Dynamic Planner’s CEO Ben Goss sets out below what he believes are six key issues for the financial advice market in 2021.
1) Remote advice becomes the norm: COVID closed offices and forced advisers and clients behind doors, and that has had a transformative effect on the way advice is delivered. After some initial teething problems, many advisers have experienced a productivity dividend, as video conferencing and screensharing have replaced face-to-face meetings and time spent on the road. Many clients – and most notably many older clients – have embraced this new way of communicating. At some point in 2021 there may be an internal clamour to return to the face-to-face meeting. Firms should resist this and focus instead on reaping the benefits of remote advice.
2) Personalisation is key to client engagement: Consumers have had to find a lot of their entertainment virtually in 2020 as pubs, cinemas, shops and sports facilities all closed. As such, more and more are experiencing the personalisation that technology can deliver, whether that be individual recommendations on Netflix, ‘customers like you’ notifications on Amazon, or targeted online exercise classes via Zoom or Peloton. Increasingly, this expectation for tailored and personal experiences will move into other sectors, and wealth management will need to adapt. Technology is the driver behind this ‘mass personalisation’, and advice firms will need to consider how they use tech to drive greater personal interaction and engagement.
3) An increased focus on value for money: The FCA’s attention may have been focused elsewhere in 2020, but we can expect the regulator to return to the topic of value for money next year and for their gaze to fall on advisers. Already there have been mutterings about whether it is ‘fair’ that all clients in a firm pay the same percentage fees and receive the same level of ongoing service? Regardless of individual views, advisers will need to focus on demonstrating and articulating the real value that they add. Upgrading the annual review process will be a start; perhaps more effective will be moving to a series of smaller, more regular interactions based around effective risk-based cashflow planning that increase client engagement and add up to greater value overall.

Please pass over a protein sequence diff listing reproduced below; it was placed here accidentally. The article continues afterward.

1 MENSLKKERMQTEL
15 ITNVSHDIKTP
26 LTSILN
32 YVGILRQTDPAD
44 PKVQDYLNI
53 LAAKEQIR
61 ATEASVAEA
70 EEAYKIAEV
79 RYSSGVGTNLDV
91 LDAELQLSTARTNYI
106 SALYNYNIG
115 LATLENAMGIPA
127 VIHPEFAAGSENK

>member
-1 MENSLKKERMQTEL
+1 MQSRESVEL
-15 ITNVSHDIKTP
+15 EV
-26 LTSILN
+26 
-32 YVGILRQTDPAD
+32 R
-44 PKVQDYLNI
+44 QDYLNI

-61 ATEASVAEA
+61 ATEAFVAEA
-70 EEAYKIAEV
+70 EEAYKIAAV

4) Sustainability moves front and centre: The pandemic has forced many people to reassess not just their finances, but their priorities, their life choices and even their mortality and the legacy they wish to leave. There is now a far greater understanding of how investment markets can influence genuine societal change, and consumers will expect the wealth management industry to play a much bigger part in creating a more sustainable, even a more equitable, world. Advisers will need the skills and tools to not only capture a client’s individual ESG preferences as part of the suitability requirements, but also to tailor portfolios based on those preferences. Perhaps most importantly, they will need to monitor and report accurately on an ongoing basis to assure the client that their specific choices are being properly managed.
5) ESG becomes a fundamental factor in risk analysis: Consumers now expect and demand businesses and organisations to operate by ESG principles, but this will lead to a number of transition risks. An example is the recent UK Government decision to bring forward the ban on new petrol and diesel cars to 2030. Large firms, and perhaps entire sectors, may find that similar decisions affect their own plans to transition to new ways of working. Some will thrive, some will merely cope, others will fail. Risk analysis models will increasingly need to take this ESG transition into account, particularly in terms of fund risk profiling.
6) Brexit firmly back on investors’ minds: Brexit took a back seat in 2020 for understandable reasons. In the background, progress has been fraught in finalising a trade deal between the EU and UK, and as we leave the Union on 31 December it is doubtful all issues will have been fully resolved. We should therefore expect a great deal of uncertainty in the early part of 2021, with the potential for currency shift and associated short-term impact. The Brexit news flow will not necessarily be wholly negative, however. It is likely a flurry of trade deals will be announced next year which should cheer markets. Furthermore, Boris Johnson’s inclination appears to be to build our way out of the current economic slump, and in theory he should have greater flexibility to do so. All this means that some asset classes will perform better than others, and clients will only maximise opportunities and minimise risks by having properly diversified portfolios with true global reach.